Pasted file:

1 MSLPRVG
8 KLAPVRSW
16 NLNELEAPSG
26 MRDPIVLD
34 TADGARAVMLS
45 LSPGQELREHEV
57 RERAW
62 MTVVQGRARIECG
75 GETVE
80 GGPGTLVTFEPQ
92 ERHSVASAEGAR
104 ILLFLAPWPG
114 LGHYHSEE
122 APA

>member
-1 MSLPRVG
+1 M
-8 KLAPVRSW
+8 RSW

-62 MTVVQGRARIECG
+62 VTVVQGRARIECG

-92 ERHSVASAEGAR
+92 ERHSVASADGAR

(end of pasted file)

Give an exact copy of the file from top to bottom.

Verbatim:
1 MSLPRVG
8 KLAPVRSW
16 NLNELEAPSG
26 MRDPIVLD
34 TADGARAVMLS
45 LSPGQELREHEV
57 RERAW
62 MTVVQGRARIECG
75 GETVE
80 GGPGTLVTFEPQ
92 ERHSVASAEGAR
104 ILLFLAPWPG
114 LGHYHSEE
122 APA

>member
-1 MSLPRVG
+1 M
-8 KLAPVRSW
+8 RSW

-62 MTVVQGRARIECG
+62 VTVVQGRARIECG

-92 ERHSVASAEGAR
+92 ERHSVASADGAR